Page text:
Major Cities Wrestle With Proposals to End School Policing
School boards across the U.S. are considering proposals to get rid of school resource officers (SROs), police officers assigned to patrol public schools.
San Francisco became the largest school district so far to move toward defunding its SRO program yesterday, as the San Francisco Unified School District Board of Education unanimously approved a resolution to end its memorandum of understanding with the San Francisco Police Department. Across the bay, the Oakland school board also voted unanimously yesterday to eliminate the district’s police department and shift its $2.5 million budget to student support services. Minneapolis, Portland, Denver, Seattle, and Charlottesville have also ended or suspended relationships with local police departments in recent weeks.
But similar proposals in other major cities have stalled under concerns that quickly disbanding SRO programs will leave schools defenseless against security threats. The Chicago Board of Education rejected a proposal yesterday to end its $33 million contract with the Chicago Police Department (CPD).
Chicago Mayor Lori Lightfoot opposed the proposal. “We all want change,” Lightfoot said prior to the vote. “But we want to do the right things. We don’t want to just do cosmetic changes or quick changes that end up creating more problems and make our communities and schools less safe.”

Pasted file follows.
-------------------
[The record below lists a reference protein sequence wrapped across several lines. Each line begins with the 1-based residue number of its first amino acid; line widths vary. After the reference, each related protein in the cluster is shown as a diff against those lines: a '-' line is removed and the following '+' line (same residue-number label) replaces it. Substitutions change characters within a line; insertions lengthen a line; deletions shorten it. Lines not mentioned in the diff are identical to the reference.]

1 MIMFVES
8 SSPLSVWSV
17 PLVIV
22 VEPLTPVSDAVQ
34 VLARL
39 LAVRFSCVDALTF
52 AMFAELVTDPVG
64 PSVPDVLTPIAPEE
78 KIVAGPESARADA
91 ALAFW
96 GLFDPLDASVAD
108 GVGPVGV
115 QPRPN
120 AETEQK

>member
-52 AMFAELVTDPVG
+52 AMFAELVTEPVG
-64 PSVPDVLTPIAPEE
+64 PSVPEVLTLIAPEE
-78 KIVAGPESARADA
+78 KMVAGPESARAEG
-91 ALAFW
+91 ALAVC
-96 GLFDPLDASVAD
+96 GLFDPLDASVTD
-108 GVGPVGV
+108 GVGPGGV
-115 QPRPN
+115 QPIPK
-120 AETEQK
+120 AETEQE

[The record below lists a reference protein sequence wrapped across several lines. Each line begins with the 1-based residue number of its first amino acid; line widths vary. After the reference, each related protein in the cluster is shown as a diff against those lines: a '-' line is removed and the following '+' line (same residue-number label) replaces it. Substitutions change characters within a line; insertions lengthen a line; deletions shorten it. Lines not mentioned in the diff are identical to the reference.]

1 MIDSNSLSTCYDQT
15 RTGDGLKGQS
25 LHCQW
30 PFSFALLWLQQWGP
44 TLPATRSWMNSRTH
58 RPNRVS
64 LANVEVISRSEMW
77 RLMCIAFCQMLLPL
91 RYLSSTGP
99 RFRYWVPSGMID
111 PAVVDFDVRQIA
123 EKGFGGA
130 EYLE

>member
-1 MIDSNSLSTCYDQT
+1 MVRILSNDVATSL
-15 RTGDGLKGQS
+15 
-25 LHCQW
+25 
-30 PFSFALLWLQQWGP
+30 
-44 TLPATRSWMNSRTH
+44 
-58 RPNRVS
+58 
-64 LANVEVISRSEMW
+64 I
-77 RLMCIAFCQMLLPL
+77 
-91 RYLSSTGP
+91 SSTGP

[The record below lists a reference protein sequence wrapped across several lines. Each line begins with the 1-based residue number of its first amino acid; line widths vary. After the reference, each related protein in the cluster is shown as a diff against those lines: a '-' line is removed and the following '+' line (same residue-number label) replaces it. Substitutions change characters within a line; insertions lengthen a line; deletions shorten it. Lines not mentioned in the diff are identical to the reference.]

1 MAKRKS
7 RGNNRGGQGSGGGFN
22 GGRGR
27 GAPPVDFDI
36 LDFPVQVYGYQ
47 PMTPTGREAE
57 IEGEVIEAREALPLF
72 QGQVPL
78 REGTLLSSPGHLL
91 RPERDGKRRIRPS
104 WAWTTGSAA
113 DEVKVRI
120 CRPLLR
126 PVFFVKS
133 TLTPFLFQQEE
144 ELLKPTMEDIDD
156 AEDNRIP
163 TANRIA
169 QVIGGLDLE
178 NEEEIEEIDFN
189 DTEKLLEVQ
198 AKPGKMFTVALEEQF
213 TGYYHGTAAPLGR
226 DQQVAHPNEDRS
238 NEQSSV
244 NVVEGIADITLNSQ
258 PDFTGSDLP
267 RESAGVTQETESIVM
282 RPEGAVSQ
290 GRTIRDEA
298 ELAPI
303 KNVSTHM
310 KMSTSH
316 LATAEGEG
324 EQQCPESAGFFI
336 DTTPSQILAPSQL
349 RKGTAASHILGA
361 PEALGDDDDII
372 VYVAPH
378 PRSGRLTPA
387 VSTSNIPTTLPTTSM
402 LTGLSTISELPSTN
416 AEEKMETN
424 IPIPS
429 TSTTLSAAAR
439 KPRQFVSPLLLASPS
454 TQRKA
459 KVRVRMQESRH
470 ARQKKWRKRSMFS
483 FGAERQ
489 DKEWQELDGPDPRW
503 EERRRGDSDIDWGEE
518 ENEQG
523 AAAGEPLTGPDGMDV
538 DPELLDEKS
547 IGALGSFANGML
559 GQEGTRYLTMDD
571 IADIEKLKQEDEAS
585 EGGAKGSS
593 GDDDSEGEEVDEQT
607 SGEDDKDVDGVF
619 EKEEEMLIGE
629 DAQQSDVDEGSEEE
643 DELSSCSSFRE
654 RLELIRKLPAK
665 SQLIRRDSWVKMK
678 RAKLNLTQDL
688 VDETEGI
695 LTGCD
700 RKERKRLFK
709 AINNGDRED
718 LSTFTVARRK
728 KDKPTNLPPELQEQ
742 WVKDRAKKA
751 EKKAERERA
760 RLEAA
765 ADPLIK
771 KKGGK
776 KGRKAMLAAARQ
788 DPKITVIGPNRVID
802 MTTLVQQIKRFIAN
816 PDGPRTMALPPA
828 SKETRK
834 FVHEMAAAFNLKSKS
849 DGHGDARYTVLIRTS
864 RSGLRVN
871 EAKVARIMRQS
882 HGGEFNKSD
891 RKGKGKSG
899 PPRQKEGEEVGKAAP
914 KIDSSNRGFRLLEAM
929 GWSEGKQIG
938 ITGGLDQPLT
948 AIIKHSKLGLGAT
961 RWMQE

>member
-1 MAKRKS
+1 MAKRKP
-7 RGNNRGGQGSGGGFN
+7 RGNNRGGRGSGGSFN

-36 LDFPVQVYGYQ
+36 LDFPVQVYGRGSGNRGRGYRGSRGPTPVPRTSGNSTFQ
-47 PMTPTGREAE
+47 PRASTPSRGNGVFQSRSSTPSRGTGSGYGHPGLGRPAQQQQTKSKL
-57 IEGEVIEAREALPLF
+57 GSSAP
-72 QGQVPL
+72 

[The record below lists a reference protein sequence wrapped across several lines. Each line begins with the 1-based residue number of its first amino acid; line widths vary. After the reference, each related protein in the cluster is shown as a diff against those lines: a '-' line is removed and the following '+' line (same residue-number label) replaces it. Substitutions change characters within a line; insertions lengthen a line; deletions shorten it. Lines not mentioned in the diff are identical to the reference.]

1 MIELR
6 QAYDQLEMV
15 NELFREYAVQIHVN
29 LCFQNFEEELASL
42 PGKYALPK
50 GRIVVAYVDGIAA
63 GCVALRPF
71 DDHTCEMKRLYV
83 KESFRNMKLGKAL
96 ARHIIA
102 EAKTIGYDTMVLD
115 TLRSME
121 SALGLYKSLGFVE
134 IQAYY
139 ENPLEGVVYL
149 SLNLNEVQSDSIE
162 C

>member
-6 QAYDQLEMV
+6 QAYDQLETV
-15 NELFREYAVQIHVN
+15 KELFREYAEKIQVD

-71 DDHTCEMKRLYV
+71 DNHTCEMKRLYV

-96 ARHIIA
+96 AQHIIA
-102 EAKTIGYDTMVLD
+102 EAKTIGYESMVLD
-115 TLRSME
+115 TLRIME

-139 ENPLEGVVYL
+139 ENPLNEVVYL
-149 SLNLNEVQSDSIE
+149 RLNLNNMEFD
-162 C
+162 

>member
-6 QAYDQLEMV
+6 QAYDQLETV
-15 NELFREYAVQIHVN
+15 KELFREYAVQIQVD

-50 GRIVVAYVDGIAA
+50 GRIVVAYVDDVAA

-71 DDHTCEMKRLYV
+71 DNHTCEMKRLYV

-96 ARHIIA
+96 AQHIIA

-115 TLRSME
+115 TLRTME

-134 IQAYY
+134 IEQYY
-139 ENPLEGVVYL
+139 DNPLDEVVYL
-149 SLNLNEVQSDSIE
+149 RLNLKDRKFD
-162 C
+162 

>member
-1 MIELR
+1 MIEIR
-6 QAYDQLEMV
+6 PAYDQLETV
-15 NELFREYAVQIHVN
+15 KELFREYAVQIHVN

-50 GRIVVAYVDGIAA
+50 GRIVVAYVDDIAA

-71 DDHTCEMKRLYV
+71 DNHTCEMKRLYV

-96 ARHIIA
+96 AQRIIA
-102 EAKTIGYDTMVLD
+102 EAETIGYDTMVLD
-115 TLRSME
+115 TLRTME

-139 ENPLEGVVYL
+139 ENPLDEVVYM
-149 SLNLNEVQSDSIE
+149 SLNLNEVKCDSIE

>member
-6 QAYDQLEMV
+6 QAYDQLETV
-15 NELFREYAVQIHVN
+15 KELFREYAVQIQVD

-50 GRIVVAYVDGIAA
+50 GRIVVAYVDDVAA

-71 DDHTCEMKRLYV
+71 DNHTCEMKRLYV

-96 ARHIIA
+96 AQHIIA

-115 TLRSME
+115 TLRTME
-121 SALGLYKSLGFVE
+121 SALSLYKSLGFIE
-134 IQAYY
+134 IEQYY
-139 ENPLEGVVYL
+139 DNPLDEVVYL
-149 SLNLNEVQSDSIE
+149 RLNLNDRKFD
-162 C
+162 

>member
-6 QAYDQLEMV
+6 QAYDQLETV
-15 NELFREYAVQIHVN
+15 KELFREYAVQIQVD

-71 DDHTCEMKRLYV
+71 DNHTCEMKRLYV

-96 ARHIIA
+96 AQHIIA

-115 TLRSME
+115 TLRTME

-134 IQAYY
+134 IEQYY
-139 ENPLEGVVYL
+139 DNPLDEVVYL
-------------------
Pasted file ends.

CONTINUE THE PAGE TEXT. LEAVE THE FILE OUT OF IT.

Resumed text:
And in an 11-hour marathon session Tuesday, the Los Angeles Unified School District Board of Education, which oversees the second largest school district in the country, rejected three different proposals regarding school police, including one that would have gradually slashed its SRO budget by 90 percent.
Civil liberties groups and activists have been pressing to reduce the presence of police in schools for years, but with little success prior to the last month’s mass protests against abusive policing. They argue that the dramatic increase over the past few decades in SROs and in zero-tolerance policies, spurred by fears of mass shootings and drug crime, fuels the “school-to-prison pipeline” and leads to disproportionate enforcement against minority students for minor disturbances.
Reason recently reported on the expanded use of school resource officers in Florida following the mass shooting at Marjory Stoneman Douglas High School in 2018—and a troubling number of arrests and uses of force against children with autism.
The Oakland school board resolution noted that black students make up 26 percent of the district’s student population, yet account for 73 percent of student arrests.
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